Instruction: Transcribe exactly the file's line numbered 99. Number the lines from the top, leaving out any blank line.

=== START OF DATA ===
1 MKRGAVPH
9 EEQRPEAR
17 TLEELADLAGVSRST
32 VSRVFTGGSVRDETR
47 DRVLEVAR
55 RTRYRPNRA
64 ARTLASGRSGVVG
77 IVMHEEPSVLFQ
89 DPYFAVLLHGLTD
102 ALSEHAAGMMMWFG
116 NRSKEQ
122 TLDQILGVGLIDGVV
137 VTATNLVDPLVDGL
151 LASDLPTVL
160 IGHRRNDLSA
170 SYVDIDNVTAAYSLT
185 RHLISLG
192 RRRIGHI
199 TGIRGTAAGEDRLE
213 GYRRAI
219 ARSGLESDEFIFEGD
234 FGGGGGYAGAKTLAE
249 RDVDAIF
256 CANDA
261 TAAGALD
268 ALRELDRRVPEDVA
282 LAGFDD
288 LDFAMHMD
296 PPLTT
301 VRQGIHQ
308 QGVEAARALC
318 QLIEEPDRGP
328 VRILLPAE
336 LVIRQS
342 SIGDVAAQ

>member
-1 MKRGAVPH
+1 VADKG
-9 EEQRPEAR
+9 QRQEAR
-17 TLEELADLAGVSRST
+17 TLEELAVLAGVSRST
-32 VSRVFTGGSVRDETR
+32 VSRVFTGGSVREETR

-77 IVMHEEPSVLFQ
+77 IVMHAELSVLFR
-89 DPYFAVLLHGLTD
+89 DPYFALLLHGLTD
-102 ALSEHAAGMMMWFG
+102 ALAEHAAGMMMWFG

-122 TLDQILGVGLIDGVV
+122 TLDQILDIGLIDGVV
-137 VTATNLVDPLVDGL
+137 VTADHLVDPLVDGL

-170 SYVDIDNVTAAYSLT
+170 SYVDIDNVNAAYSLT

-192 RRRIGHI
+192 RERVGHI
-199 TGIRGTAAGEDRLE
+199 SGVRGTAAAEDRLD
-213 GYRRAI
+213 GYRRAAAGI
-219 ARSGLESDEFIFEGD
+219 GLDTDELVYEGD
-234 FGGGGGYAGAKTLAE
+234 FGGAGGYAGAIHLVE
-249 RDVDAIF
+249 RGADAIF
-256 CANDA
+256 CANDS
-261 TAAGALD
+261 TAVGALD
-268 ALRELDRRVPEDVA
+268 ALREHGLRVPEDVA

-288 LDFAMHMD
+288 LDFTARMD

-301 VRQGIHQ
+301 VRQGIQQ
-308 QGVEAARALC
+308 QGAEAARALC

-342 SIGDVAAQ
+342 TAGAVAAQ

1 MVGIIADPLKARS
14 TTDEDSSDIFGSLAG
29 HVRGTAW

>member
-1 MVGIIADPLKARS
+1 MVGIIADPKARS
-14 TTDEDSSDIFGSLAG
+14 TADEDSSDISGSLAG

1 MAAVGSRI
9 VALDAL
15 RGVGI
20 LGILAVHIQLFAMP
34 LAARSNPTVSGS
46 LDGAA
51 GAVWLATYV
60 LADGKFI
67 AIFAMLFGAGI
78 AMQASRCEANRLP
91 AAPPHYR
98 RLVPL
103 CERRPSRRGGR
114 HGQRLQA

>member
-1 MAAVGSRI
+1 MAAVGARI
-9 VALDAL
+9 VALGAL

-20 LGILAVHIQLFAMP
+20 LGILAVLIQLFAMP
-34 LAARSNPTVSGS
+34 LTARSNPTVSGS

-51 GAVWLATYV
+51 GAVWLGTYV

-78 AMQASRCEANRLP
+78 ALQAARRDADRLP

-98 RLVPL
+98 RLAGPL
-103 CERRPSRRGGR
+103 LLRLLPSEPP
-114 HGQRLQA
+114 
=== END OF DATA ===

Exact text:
67 AIFAMLFGAGI